Aphorisms and Letters The Grand Experiment—What Went Wrong? A Layman’s Interpretation by Alipio Baldi - HTML preview

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Aphorisms and Letters

The Grand Experiment—What Went Wrong?

A Layman‘s Interpretation

Copyright © 2008 Alipio Baldi

General Albert C. Wedenmeyer (Wedenmeyer Reports) remarked, ―one often hears individuals state that they want good government; but many seem primarily concerned with security, material rewards, power, prestige, recreation and entertainment rather than with their responsibilities as citizen.‖ This book, written in Streams of Consciousness, will hopefully provide some notable examples of what he meant. It is a collection of my personal thoughts and opinions ranging in scope covering religion, politics, parenting, philosophy, social issues, immigration, corporations and history. My goal is to provoke critical thinking in an individual who is persistently directed with sound bites on how to think from all fronts. Consequences can be devastating when decisions are made without relevant facts. Hopefully this book will provide some insight to the reader from a layman‘s point of view.

―Words ought to be a little wild for they are the assault of thoughts on the unthinking‖.

—John Maynard Keyes


I make no pretense at being a scholar. My formal studies, by conventional standards, are considered average. Although I never distinguished myself in the classroom, I have a great respect for learning and learned individuals as well as knowledge for its own inestimable value. What follows are not so casual opinions and observations of some of the daunting issues confronting this troubled nation that I believe is in a rapid state of (moral) decline. Whether such impressions appear plausible, I will leave to the reader‘s discretion. Should the ideas presented in these pages be received by some degree of skepticism, then I consider this humble endeavor worthy of my efforts. My main purpose in writing this ―book‖, aside from wanting to leave something behind, was to encourage people to think critically about things. We are a nation that has grown complacent in its social and political outlook and interactions with other people; progressively exhausted by material dynamics, that many of us have forgotten how to properly question or doubt, for that matter, which is oftentimes the case when a nation has grown at ―ease‖ with itself. I believe that America‘s (increasingly) lax moral attitudes are placing the nation on the brink of national suicide. What sets this nation apart from the ―inevitable‖ decline of other great nations, however, is that no other nation has ever purposely promoted its own self-destruction! At no other time in recorded history has a nation‘s internalized sense of guilt dominated its social and political thinking; never a collective desire to purge itself of self-fabricated guilt complexes whose origins are, more often than not, imaginary rather than real. We, as a people, have devolved into groveling apologists for such remarkable achievements otherwise perceived by the historically illiterate as the product of wicked or contentious designs; in a word, we are seeking redemption for being a great nation. The path of least resistance, it seems, lies in undermining the customs and traditions of time-honored institutions that (once) made many of us proud Americans. I dedicate this book of ideas to family and friends, living and deceased, whose thought provoking insights provided the material for expressing such opinions as I understand them. I wish to especially thank my wife Rose for her untiring support and patience during some rather trying moments. Whether I have offended any individual or group, such was not my intention. I too, am conditioned by what I believe. In the final analysis, I am an average man of ordinary talents who is trying to make a difference in his own way inasmuch as my (meager) abilities will allow.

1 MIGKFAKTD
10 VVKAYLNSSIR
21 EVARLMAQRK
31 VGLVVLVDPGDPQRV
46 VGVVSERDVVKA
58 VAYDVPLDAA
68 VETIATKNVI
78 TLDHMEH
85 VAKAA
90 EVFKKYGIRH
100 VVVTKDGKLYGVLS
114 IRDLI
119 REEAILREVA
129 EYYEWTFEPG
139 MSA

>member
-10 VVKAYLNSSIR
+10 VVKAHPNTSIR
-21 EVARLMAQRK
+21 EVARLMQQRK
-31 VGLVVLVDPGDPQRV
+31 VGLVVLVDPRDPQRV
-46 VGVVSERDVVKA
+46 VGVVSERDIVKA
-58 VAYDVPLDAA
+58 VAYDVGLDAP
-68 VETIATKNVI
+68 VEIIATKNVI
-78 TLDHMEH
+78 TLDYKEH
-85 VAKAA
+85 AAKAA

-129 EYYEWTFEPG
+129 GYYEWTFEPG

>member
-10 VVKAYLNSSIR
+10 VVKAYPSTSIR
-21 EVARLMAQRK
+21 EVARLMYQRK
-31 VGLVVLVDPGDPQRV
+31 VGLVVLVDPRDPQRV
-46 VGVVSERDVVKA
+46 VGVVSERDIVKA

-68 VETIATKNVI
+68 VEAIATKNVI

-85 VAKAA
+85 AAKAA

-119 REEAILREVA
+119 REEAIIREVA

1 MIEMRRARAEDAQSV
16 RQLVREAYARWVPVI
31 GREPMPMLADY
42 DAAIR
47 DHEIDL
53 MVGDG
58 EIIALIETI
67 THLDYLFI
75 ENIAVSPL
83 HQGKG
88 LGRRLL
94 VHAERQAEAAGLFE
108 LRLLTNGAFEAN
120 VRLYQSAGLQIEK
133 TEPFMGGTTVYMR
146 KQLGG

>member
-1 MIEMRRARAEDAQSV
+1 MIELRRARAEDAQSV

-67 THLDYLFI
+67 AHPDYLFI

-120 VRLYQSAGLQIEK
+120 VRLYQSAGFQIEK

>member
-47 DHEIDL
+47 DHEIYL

Alipio Baldi

December 2007